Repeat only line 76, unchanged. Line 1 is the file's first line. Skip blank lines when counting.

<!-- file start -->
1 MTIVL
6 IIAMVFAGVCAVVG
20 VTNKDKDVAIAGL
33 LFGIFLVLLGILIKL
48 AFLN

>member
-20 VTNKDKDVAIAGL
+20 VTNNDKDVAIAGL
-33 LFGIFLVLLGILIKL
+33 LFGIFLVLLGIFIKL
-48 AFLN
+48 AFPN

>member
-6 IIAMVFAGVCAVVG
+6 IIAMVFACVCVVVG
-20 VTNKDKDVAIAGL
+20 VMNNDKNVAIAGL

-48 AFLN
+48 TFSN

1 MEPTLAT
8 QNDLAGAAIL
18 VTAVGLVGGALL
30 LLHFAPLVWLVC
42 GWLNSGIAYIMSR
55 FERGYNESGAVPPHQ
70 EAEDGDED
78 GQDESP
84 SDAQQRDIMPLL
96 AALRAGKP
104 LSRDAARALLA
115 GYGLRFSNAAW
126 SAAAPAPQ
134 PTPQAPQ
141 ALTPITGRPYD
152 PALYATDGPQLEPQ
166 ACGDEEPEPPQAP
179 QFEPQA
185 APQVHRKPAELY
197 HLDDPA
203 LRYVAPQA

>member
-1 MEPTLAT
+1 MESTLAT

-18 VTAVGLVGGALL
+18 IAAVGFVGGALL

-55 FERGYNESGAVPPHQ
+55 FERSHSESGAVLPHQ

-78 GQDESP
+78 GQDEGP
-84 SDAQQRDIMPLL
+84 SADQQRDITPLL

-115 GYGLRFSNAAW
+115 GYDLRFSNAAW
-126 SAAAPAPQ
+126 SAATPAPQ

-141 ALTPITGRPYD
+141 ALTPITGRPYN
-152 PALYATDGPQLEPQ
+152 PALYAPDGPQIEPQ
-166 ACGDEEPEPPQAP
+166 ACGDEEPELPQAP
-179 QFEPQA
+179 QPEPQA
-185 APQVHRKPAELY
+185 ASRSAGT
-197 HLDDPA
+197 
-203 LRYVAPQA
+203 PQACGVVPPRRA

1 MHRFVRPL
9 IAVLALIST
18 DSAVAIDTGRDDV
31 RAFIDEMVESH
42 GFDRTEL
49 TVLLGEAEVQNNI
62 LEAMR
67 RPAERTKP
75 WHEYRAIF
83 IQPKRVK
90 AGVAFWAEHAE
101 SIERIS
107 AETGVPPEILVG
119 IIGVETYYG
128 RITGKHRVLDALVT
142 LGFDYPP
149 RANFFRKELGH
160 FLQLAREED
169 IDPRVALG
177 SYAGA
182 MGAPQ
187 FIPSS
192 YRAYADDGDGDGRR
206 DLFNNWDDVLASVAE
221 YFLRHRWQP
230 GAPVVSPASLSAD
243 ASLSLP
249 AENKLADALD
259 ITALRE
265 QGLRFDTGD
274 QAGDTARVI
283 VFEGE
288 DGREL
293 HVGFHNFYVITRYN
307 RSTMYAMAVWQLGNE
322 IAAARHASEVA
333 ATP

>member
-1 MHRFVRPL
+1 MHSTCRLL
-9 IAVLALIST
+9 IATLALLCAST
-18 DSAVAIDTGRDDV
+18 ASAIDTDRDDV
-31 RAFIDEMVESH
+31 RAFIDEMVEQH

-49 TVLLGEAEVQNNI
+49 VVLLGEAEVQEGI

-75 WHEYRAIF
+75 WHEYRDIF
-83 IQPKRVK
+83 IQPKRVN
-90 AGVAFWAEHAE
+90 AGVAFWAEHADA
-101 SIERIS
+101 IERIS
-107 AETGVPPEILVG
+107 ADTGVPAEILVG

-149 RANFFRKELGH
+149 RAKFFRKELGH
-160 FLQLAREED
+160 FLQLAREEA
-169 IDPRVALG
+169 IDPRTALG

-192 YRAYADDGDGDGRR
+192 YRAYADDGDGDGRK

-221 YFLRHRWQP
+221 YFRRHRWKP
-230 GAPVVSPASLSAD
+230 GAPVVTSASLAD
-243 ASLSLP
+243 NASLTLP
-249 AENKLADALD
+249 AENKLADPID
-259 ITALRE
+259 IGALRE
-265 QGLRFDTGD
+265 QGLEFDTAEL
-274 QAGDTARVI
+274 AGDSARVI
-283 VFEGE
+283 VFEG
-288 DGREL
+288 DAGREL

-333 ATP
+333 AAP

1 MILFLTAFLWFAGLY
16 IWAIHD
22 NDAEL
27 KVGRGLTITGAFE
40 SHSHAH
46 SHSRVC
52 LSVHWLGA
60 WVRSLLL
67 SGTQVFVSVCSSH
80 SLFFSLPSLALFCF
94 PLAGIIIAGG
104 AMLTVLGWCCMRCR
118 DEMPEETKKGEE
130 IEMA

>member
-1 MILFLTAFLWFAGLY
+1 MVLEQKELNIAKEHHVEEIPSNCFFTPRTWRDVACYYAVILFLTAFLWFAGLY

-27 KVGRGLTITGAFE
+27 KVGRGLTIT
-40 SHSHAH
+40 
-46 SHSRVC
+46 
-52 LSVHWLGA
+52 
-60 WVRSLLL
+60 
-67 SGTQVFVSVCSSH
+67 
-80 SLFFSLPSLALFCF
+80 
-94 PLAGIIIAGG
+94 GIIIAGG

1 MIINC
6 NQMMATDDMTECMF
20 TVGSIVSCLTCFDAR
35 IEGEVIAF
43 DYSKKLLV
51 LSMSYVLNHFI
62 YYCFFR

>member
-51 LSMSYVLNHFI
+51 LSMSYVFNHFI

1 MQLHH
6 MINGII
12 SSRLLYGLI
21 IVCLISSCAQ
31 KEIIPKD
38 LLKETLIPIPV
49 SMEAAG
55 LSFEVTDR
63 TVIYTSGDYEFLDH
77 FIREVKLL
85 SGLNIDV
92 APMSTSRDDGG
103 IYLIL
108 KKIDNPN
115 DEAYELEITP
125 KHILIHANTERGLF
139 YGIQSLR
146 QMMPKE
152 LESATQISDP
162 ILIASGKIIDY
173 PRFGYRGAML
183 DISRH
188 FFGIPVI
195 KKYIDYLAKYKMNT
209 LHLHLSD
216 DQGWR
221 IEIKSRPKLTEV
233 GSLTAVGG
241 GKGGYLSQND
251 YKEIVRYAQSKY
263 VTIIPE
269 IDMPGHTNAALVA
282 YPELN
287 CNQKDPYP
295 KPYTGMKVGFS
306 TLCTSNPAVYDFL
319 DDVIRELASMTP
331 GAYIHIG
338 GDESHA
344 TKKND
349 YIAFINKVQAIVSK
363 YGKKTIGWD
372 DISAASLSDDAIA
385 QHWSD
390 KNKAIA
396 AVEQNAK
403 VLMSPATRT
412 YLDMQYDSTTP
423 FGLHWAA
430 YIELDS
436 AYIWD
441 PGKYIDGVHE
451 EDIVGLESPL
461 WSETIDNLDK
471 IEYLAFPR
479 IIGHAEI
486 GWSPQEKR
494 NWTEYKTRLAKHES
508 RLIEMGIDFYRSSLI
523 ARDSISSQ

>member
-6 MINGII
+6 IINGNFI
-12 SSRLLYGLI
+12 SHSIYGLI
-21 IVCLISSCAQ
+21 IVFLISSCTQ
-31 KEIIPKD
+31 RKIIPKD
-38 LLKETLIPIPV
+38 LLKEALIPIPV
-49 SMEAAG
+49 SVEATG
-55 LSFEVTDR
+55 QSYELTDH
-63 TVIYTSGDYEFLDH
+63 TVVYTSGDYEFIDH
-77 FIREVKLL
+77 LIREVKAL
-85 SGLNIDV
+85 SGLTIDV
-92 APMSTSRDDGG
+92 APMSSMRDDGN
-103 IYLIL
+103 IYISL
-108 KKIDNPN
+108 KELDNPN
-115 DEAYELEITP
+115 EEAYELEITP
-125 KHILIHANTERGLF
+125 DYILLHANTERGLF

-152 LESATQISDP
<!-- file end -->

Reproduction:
62 LEAMR